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'The barriers to getting help are very, very high': Family Justice Center of Washington County works to break cycle of domestic abuse

As communities face record numbers of domestic violence homicides, Executive Director Rachel Schutz shares critical resources for people stuck in cycles of abuse.

BEAVERTON, Ore. — This week, investigators in Washington County uncovered the body of 27-year-old Kaylee Birdzell in a Benton County landfill. Fabian Hernandez, 31, was arrested and charged with her murder. Since the two had been in a relationship, detectives confirmed this to be a domestic violence related murder. 

The Family Justice Center (FJC) of Washington County told KGW that the center and its partners are heartbroken to hear of this horrific instance of domestic violence in the county — grieving the loss alongside Birdzell's family, friends, and the rest of the community.

RELATED: Missing woman's body found at landfill north of Corvallis, boyfriend arrested

Although FJC has served more than 11,800 people from its opening in 2018 to the beginning of this year, Executive Director Rachel Schutz said it's essential everyone know these resources and services are available 24 hours a day, seven days a week. 

"The Family Justice Center is a unique organization because it’s actually a collaboration of 15 different agencies inside of our county, seeking to create a single place for survivors of any type of violence and abuse," Schutz said. "We provide the immediate resources for safety, and then we move along with them in the journey of healing towards finding that hope for the future.

"I hate that it's necessary. I don't want anyone to have to come here. Every person here wants to have done enough to close our doors because we are not needed anymore — that's the goal."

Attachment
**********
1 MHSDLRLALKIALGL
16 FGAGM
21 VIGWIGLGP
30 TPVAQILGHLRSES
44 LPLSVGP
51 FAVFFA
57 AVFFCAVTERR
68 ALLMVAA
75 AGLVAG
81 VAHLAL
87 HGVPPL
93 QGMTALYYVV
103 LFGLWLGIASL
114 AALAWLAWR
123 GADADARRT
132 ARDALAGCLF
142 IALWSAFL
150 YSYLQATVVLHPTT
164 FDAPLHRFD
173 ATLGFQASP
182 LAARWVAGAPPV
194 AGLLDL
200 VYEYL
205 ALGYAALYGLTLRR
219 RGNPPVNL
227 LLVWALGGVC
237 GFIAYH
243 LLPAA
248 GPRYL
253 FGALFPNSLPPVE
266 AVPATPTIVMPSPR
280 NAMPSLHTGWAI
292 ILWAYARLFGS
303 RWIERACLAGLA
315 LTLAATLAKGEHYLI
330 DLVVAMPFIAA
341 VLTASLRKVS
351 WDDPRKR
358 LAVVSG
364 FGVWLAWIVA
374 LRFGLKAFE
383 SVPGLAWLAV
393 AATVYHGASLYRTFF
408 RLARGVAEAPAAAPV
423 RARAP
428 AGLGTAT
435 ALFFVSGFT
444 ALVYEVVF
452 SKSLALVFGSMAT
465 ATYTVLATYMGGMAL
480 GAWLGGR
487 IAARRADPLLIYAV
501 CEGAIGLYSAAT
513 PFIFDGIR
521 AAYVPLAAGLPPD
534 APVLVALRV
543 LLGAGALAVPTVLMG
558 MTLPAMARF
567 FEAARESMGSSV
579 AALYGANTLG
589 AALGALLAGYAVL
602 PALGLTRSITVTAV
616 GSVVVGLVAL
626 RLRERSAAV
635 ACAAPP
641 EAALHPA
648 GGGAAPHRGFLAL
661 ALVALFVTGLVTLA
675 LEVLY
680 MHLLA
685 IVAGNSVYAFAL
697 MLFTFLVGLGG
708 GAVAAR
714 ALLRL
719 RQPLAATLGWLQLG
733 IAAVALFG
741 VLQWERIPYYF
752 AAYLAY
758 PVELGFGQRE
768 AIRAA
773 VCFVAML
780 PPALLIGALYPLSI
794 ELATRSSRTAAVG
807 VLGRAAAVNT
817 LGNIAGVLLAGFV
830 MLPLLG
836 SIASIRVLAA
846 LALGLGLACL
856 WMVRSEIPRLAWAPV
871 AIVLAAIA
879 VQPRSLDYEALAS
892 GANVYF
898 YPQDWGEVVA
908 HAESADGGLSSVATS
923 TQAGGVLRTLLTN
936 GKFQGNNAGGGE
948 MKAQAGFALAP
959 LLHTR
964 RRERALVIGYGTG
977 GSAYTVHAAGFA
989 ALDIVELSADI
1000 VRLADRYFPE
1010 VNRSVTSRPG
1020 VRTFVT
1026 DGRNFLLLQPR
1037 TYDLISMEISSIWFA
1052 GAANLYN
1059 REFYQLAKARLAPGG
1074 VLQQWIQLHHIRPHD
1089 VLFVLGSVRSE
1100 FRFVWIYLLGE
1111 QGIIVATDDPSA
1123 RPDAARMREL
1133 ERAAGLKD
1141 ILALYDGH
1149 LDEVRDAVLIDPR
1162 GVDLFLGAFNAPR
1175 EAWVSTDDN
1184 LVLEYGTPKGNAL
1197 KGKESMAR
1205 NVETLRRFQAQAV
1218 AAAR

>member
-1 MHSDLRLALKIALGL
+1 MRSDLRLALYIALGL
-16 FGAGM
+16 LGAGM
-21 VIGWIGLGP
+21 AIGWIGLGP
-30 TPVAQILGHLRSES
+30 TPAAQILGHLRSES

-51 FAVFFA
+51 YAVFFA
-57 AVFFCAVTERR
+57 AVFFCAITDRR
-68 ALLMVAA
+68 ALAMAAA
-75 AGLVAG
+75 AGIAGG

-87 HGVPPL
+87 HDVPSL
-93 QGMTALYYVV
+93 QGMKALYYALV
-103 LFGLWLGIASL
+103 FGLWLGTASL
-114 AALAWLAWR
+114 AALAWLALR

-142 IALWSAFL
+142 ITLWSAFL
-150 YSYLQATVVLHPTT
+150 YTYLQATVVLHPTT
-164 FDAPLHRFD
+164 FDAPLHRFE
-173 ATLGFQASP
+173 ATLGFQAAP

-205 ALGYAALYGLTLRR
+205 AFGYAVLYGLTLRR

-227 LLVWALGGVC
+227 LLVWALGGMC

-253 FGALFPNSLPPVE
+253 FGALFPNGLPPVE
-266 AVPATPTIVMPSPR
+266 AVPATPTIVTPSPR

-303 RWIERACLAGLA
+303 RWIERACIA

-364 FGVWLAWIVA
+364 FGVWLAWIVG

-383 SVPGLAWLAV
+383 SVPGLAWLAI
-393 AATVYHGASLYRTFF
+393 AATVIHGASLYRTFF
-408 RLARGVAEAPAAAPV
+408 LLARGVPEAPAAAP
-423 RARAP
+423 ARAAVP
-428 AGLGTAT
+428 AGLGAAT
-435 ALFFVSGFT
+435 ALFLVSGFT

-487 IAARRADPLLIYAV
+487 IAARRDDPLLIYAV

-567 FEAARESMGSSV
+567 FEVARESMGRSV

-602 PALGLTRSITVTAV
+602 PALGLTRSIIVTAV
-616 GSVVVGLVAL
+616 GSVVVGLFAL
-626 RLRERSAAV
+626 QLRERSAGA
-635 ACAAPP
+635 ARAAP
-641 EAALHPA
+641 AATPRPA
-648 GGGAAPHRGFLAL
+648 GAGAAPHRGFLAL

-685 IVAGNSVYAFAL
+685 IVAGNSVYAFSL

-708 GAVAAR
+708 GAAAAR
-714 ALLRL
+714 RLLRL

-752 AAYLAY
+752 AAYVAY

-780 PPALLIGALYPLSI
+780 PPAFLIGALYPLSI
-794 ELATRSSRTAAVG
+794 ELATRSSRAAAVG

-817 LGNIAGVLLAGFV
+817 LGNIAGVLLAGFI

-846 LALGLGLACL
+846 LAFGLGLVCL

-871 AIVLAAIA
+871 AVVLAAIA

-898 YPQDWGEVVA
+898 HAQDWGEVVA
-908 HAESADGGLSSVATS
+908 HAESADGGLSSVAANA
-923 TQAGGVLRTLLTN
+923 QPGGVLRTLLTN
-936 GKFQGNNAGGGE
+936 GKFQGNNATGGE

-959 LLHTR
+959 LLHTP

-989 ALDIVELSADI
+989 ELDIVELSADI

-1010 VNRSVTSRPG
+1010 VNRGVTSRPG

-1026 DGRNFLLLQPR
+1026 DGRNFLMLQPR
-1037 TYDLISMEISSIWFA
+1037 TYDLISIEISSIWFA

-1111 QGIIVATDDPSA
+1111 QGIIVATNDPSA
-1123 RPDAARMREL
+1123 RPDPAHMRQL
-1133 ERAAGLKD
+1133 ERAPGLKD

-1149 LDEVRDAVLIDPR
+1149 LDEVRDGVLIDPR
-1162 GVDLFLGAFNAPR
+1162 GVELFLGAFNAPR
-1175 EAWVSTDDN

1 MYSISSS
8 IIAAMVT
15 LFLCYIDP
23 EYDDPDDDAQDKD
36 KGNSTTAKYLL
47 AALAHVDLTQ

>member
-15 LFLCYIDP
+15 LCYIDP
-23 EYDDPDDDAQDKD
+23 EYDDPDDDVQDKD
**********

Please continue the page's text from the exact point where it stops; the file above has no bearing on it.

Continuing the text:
Yet, she said, that's not the current reality. She hopes more people recognize the signs of domestic violence and abuse, explaining that abusers often use tactics like fear, intimidation and isolation. Other warning signs can be found here.

"It is a long-term cycle of power and control ... to make the victim believe that it is normal, it is something that they deserve," Schutz continued.

Though help is out there, Schutz said it can be extremely difficult — even dangerous — to get it.

"The barriers to getting help are very, very high. It can be life-threatening to try to get help," she said, "and that is the real fear and the real challenge of getting out of these situation, and why it takes so many times, and why it can look like the person is just going back."

When someone feels safe and ready, all it takes a phone call. Schutz said all questions asked and information shared is 100% confidential. 

"Reaching out to have those conversations is the first step because it doesn't commit you to anything," she said. "You can simply ask the questions and nothing is compelled when you make these phone calls or access these resources."

The Family Justice Center can be reached at 503-430-8300, where callers can connect to different crisis lines 24/7.

You can also call them individually at:

  • Domestic Violence Resource Center- 503-469-8620
  • Sexual Violence Resource Center- 503-640-5311
  • Safety Compass- 971-235-0021
  • Washington County Mental Health- 503-291-9111

Tri County Resources Include:

  • Multnomah County, Call To Safety: 503-235-5333
  • Clackamas County, A Safe Place and Clackamas Women's Services: 888-654-2288

National:

  • The National Domestic Violence Hotline: 1-800-799-7233

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